The natural starting point is to check the lexicons and dictionaries of New Testament Greek. Since the most popular of these is Strong’s Greek Dictionary, part of his concordance, let us start with it. In it we find the following definition:
Strong’s Greek Dictionary

  1. εκκλησια ekklesia
    εκκλησια ekklesia ek-klay-see’-ah
    From a compound of 1537 and a derivative of 2564; a calling out, i.e. (concretely) a popular meeting, especially a religious congregation (Jewish synagogue, or Christian community of members on earth or saints in heaven or both):—assembly, church.
    This seems simple enough. We have, in our first definition, the idea of a universal church. I’ll say more about this later, but if the church didn’t exist until Pentecost, like most who believe in a universal church teach, how could the Greek word have meant “Christian community of members on earth or saints in heaven or both” when Christ used it in Matthew 16:18?
    Berry’s lexicon gives us the following definition:
    “Ecclesia…an Ekklesia, from ekstian believers, a church in one place, Ac. 11:26; often plural, as Ac. 15:41; the whole body of believers on earth, 1 Corinthians 12:28; Ephesians. 1:22; or in heaven, Heb. 12:23.”
    Again, how could the word have meant “the whole body of believers on earth” if the church did not exist until Pentecost?
    Vine’s definition gives us considerably more information on the meaning of the word:
    “Assembly. 1. Ekklesia, from ek, out of, and klesis, a calling (kaleo, to call), was used among the Greeks of a body of citizens gathered to discuss the affairs of State, Acts 19:39. In the Septuagint it is used to designate the gathering of Israel, summoned for any definite purpose, or gathering regarded as representative of the whole nation. In Acts 7:38 it is used of Israel; in 19:32,41, a riotous mob. It has two applications to companies of Christians, (a) to the whole company of the redeemed throughout the present era, the company of which Christ said, ‘I will build my Church,’ Matt. 16:18, and which is further described as ‘the Church which is His Body,’ Ephesians. 1:22, 5:22, (b) in the singular number (e.g., Matt. 18:17, R.V., marg., ‘congregation’), to a company consisting of professed believers, e.g., Acts 20:28; 1Cor.1:2; Gal. 1:13; l Thessalonians 1:1; 2 Thessalonians 1:1; 1 Tim. 3:5, and in the plural, with reference to churches in a district.”
    We have agreement among these popular lexicographers concerning the word’s supposed double meaning. These definitions make the word ecclesia mean both a local church and a universal church. The difference would depend on the context in which it is used. If we stopped our study here, we might conclude that the concept of universality is inherent in the word “ecclesia.”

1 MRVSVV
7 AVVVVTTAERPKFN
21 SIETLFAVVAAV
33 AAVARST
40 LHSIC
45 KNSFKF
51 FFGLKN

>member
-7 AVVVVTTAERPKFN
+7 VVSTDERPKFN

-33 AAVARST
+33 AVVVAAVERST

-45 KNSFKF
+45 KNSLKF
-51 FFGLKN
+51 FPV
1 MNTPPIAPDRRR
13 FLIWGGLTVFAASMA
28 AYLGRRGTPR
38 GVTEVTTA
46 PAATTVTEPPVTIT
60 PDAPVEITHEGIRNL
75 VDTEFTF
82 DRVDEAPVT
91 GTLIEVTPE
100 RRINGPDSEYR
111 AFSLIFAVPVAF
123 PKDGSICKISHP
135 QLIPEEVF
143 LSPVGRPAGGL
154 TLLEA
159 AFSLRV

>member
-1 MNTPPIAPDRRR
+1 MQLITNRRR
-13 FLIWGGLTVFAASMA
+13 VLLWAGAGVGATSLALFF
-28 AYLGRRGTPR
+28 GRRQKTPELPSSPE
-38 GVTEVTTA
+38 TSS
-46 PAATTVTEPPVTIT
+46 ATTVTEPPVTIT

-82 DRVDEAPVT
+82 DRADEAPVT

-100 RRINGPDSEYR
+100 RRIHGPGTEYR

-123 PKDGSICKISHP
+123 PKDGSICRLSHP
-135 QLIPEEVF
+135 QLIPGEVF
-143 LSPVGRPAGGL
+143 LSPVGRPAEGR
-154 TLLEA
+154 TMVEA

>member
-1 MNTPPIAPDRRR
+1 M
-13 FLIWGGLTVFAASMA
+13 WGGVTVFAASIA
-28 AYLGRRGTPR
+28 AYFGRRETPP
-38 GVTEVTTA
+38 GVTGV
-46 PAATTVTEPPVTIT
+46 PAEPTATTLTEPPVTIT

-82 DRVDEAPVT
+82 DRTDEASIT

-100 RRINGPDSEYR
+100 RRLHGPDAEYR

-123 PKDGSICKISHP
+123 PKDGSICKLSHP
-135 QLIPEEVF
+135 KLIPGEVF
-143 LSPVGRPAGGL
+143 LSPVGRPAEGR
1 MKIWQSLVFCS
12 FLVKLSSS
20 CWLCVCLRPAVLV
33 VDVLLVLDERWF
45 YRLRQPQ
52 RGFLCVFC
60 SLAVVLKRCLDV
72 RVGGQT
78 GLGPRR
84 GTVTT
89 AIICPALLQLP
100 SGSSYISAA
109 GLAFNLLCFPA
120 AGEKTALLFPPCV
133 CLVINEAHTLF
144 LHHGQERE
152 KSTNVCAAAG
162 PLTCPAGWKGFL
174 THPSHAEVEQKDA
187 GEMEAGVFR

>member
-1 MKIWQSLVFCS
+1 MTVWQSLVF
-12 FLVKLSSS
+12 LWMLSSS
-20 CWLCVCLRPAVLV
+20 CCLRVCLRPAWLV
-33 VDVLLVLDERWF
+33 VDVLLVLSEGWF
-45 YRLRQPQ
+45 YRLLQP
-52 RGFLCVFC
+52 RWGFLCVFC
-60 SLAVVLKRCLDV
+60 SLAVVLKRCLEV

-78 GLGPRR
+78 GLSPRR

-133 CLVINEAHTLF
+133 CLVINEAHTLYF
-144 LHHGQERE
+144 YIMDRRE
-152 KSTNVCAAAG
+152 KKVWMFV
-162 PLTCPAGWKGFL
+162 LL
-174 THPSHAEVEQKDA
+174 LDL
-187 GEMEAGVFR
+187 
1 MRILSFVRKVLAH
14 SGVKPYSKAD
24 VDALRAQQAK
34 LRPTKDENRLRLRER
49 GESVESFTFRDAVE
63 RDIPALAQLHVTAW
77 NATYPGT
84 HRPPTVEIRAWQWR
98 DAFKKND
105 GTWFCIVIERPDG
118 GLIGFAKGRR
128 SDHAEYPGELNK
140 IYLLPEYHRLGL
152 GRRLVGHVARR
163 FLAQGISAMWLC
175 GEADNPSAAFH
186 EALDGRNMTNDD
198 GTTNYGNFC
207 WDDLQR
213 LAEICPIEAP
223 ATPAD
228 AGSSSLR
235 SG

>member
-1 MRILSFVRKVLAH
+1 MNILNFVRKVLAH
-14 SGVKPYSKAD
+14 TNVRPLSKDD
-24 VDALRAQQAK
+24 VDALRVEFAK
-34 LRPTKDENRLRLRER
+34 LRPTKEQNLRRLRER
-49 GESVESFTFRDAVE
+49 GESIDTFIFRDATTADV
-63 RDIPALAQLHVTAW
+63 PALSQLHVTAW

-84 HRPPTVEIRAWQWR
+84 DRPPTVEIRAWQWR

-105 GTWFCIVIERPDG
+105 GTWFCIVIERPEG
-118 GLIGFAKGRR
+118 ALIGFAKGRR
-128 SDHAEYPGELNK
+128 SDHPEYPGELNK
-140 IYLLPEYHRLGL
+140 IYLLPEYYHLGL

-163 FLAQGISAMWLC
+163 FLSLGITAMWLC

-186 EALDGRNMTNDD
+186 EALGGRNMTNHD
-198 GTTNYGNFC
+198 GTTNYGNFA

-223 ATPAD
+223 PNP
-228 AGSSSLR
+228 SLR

Since these definitions come from sources that have been influenced by the teachings of the Catholic and Protestant churches, and which have the preconceived belief in a universal church, it would be a mistake to draw this conclusion. These lexicographers may have read their preconceptions into their definitions of the Greek word. In their definitions they say one of its meanings is “a Christian church, local or universal.” This could not have been the meaning of the word when Jesus first used it because the church did not exist.
    To get the true meaning we need to look at the usage of the word ecclesia at the time it was used, that is, in New Testament times. When we do that, it will become evident that these lexicographers have not given us the true classical Greek meaning of the word at the time the New Testament was written. Because of this error, many people take these definitions to the New Testament and find a universal church. It is never right to take our theological presuppositions and try to make the Scriptures fit them. We are to seek our doctrine from the Scriptures and test our theology by biblical doctrine.
    In the next chapter we will examine the verses used by many to teach that there is a universal church. Suffice to say here that lexicographers are no more infallible than others who write on biblical subjects.
    Although we can learn much from dictionaries and lexicons, we must remember that they are not always completely reliable. No man can write anything without his preconceptions having an influence on what he writes. The more the lexicographer gets into details, the less accurate he tends to be and the more presuppositions are involved.
    Words evolve in meaning. An example of this is seen in the English word “prevent.” To us it means to stop or hinder something. In the Scriptures it means to go before. As an example of this, look at I Thessalonians 4:15